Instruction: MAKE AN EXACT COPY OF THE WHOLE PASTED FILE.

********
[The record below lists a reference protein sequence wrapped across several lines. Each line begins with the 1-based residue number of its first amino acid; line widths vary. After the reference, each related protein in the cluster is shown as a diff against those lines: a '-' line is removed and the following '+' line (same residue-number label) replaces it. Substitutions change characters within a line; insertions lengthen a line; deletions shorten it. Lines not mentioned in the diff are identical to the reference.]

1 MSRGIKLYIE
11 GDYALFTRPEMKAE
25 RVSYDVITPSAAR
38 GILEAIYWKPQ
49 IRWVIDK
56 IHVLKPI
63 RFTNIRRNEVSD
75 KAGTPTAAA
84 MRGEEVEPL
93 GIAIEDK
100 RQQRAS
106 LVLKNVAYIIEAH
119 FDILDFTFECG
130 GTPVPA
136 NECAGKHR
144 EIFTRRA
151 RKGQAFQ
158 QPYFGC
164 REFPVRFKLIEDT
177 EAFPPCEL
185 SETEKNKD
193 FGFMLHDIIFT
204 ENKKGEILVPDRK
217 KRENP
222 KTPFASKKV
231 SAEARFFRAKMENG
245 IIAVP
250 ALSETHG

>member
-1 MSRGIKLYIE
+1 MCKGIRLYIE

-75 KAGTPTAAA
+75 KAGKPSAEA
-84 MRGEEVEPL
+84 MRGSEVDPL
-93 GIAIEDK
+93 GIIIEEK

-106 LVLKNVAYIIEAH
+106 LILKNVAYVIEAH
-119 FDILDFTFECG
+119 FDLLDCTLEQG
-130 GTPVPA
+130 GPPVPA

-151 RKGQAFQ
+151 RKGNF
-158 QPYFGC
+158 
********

[The record below lists a reference protein sequence wrapped across several lines. Each line begins with the 1-based residue number of its first amino acid; line widths vary. After the reference, each related protein in the cluster is shown as a diff against those lines: a '-' line is removed and the following '+' line (same residue-number label) replaces it. Substitutions change characters within a line; insertions lengthen a line; deletions shorten it. Lines not mentioned in the diff are identical to the reference.]

1 MSRGIKLYIE
11 GDYALFTRPEMKAE
25 RVSYDVITPSAAR
38 GILEAIYWKPQ
49 IRWVIDK
56 IHVLKPI
63 RFTNIRRNEVSD
75 KAGTPTAAA
84 MRGEEVEPL
93 GIAIEDK
100 RQQRAS
106 LVLKNVAYIIEAH
119 FDILDFTFECG
130 GTPVPA
136 NECAGKHR
144 EIFTRRA
151 RKGQAFQ
158 QPYFGC
164 REFPVRFKLIEDT
177 EAFPPCEL
185 SETEKNKD
193 FGFMLHDIIFT
204 ENKKGEILVPDRK
217 KRENP
222 KTPFASKKV
231 SAEARFFRAKMENG
245 IIAVP
250 ALSETHG

>member
-1 MSRGIKLYIE
+1 MCKGIRLYIE

-75 KAGTPTAAA
+75 KAGKPSAEA
-84 MRGEEVEPL
+84 MRGSEVDPL
-93 GIAIEDK
+93 GIIIEEK

-106 LVLKNVAYIIEAH
+106 LILKNVAYVIEAH
-119 FDILDFTFECG
+119 FDLLDCTLEQG
-130 GTPVPA
+130 GPPVPA

-151 RKGQAFQ
+151 RKGNF
-158 QPYFGC
+158 